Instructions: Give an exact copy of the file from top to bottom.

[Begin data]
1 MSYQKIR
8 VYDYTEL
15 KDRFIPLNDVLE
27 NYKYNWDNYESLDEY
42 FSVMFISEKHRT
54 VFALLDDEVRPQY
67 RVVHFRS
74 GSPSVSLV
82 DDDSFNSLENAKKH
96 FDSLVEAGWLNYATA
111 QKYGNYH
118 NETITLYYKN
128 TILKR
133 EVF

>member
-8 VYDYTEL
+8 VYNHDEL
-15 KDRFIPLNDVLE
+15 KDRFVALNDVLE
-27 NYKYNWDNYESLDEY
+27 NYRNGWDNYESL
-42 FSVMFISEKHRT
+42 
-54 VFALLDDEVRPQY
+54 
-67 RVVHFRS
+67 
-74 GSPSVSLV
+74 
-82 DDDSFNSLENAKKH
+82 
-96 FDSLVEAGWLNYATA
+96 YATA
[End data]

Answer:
1 MSYQKIR
8 VYDYTEL
15 KDRFIPLNDVLE
27 NYKYNWDNYESLDEY
42 FSVMFISEKHRT
54 VFALLDDEVRPQY
67 RVVHFRS
74 GSPSVSLV
82 DDDSFNSLENAKKH
96 FDSLVEAGWLNYATA
111 QKYGNYH
118 NETITLYYKN
128 TILKR
133 EVF

>member
-8 VYDYTEL
+8 VYNHDEL
-15 KDRFIPLNDVLE
+15 KDRFVALNDVLE
-27 NYKYNWDNYESLDEY
+27 NYRNGWDNYESL
-42 FSVMFISEKHRT
+42 
-54 VFALLDDEVRPQY
+54 
-67 RVVHFRS
+67 
-74 GSPSVSLV
+74 
-82 DDDSFNSLENAKKH
+82 
-96 FDSLVEAGWLNYATA
+96 YATA